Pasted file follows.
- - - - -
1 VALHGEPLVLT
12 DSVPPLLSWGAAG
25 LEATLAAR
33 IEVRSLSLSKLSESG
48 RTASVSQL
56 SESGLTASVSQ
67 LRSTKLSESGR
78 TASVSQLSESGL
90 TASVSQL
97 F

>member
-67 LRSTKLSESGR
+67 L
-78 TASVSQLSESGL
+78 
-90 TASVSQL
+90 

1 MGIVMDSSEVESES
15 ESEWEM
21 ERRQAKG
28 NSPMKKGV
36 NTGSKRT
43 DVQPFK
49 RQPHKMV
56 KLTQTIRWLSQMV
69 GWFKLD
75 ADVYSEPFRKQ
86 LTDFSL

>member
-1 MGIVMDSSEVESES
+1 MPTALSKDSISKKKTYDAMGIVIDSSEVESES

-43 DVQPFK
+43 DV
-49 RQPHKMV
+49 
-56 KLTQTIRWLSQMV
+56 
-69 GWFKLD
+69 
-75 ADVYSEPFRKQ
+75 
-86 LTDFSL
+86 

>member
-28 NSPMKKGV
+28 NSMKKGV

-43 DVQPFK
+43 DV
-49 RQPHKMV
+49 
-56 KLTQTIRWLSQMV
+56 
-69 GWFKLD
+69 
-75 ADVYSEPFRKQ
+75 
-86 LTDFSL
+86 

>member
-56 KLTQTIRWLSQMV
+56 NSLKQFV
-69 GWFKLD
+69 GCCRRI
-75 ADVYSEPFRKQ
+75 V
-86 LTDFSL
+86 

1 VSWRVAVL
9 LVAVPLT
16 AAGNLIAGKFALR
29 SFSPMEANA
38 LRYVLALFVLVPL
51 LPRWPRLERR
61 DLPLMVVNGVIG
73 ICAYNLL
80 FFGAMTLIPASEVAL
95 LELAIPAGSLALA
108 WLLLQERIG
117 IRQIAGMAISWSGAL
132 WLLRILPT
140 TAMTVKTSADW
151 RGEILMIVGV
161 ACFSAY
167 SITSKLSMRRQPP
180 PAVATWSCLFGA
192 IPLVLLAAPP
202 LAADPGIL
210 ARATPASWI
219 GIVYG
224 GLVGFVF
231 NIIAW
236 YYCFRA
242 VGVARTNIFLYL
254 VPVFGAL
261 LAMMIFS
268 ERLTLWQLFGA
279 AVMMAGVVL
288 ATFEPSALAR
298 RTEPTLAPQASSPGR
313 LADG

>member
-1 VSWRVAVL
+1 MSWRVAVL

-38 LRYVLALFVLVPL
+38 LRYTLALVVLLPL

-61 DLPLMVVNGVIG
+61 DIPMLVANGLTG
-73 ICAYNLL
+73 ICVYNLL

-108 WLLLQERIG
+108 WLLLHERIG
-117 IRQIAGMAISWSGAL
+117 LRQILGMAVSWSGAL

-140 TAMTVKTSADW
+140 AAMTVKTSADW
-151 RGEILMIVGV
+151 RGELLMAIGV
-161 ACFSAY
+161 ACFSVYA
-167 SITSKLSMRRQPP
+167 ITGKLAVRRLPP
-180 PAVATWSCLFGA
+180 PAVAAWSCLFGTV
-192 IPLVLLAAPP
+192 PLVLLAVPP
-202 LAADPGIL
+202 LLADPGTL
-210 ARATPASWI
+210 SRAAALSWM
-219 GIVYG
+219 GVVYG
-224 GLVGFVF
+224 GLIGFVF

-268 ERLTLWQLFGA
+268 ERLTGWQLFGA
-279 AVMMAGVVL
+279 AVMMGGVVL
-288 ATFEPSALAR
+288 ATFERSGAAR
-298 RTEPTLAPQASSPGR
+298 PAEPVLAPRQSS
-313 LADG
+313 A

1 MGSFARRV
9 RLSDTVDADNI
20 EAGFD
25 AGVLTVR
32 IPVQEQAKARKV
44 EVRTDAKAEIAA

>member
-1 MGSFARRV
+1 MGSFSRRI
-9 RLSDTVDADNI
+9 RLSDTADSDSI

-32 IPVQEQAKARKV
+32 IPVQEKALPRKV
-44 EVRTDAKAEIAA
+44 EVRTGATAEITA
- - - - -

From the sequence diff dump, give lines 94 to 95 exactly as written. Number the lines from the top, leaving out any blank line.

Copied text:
254 VPVFGAL
261 LAMMIFS